50 processors). This isn't just _any_ Linux network, however, this is a
Beowulf cluster [2]. The specially-modified Linux software is freeware and is
available for download over the Internet [3]. Linux was developed at NASA's
Goddard Space Flight Center's Center for Excellence in Space Data and
Information Sciences [4].

Beowulf Linux Clusters can provide mainframe performance at a slight fraction
of the cost of mainframes. For instance, sustained performance of 10.9
gigaflops was reported nine months ago, with 121 processors crunching an
n-body gravitational simulation [5]. This 121-processor cluster, if built
today, might cost about $90,000, a miniscule fraction of the cost of a
mainframe with similar speed.

NASA is quite pleased with the performance of Linux, as its standard
very-UNIX-like look-and-feel is familiar to the various scientists and
mathematicians whose experience on computers may have begun in the era of
monolithic mainframes. It also has the advantage of being totally free of
cost, with all source code published and available. As it comes complete with
a state-of-the-art C/C++ compiler, the vast Internet resources of code  -
available from universities, the government, and the military - can be readily
adapted for Linux, with little or no effort. Possibly the vast majority of new
freely-distributed code is written with the Linux Option in mind.
Increasingly, those who are sick of devoting over 60% of their computing costs
to software licenses are turning to Linux, which has the right price for
schools, universities, research facilities, and law-enforcement. [6]

We believe, and have repeatedly stated, that the District of Columbia must in
the future take into account the capabilities of Linux, and in particular must
take into consideration the cost-savings inherent in the Beowulf Linux Cluster
approach to mainframe computing needs. All parts are off-the-shelf and are
thus readily upgradeable as technology advances, the software is free and is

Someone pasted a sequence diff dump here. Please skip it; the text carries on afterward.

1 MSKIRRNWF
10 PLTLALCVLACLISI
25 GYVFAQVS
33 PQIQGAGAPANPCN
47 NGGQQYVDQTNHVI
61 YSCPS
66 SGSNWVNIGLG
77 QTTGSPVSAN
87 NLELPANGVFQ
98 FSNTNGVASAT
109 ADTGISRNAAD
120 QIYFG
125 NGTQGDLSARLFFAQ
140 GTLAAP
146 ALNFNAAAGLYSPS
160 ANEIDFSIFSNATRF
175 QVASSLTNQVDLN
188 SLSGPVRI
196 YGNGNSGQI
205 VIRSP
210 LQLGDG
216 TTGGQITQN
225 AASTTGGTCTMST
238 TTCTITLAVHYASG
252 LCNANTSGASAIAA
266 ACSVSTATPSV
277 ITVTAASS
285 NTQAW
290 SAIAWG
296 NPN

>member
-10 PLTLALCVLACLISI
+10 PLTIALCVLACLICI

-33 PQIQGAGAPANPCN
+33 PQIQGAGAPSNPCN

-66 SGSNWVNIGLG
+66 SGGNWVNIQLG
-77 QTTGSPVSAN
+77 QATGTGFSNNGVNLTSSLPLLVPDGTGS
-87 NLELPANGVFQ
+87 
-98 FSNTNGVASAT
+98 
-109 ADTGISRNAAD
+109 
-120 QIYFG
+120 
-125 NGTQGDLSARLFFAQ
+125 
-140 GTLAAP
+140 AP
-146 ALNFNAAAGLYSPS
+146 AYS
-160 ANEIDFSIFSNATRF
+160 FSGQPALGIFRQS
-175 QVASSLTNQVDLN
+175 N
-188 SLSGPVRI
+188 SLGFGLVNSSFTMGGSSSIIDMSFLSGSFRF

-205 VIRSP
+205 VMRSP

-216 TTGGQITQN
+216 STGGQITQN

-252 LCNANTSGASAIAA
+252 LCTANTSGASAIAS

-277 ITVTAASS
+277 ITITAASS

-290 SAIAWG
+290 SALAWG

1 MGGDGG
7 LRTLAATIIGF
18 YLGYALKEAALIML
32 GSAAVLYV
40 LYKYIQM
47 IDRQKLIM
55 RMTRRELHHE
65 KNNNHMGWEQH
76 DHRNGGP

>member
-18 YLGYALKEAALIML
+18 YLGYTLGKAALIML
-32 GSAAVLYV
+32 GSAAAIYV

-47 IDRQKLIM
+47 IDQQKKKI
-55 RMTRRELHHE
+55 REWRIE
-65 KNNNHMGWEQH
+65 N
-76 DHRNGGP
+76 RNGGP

the de-facto standard "flavor" of UNIX, and from NASA*, no bidding will be
necessary as the price for mainframe power sufficient for almost any agency is
available for less than $60,000, and it ships 100-percent Y2K-ready.

If someone wants to take out their calculator and add up how many District
agencies could use this sort of mainframe power, I believe that they'll find
that it would cost considerably less than the $50 millions which would
reportedly have been charged by EDS, as alleged by the District's former Chief
Technology Officer. My calculator, assuming that 20 agencies need a
50-processor array costing $50,000, shows a cost to the city of a mere million
dollars, all in hardware costs. With the savings, they could hire top talent
to organize training for lesser talent and install/configure specialty
software, and the District would be 100-percent Y2K-compliant for their
central computing needs... possibly with enough money remaining to completely
replace all of their other Y2K-unready PCs.

It's your tax dollar. NASA Inspector General Gross is reported as calling the
Beowulf Linux Cluster "almost embarassingly" cheap. The Post notes that she
says the concept of an inexpensive supercomputer remains entirely outside of
the awareness of large departments which routinely budget millions, for what
can be had for tens-of-thousands, of dollars.


[1]
http://www.washingtonpost.com/wp-srv/WPlate/1998-08/28/074l-082898-idx.html
[2] http://beoserv.hq.nasa.gov/about/index.html
[3] http://beoserv.hq.nasa.gov/linux/index.html  "Extreme Linux 5.0b"
[4] http://cesdis1.gsfc.nasa.gov/beowulf/
[5] http://beoserv.hq.nasa.gov/press/hpcwire_article-2.html
[6] http://www.latimes.com/HOME/NEWS/CUTTING/lat_linux0824.htm

* Only the Beowulf Cluster enhancements are from NASA/CESDIS and assorted
other contributors. Linux itself originates with Linus Torvalds, with
literally thousands of other contributors to the applications base, under the
Free Software Foundation's GNU Project. 

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A Followup Article.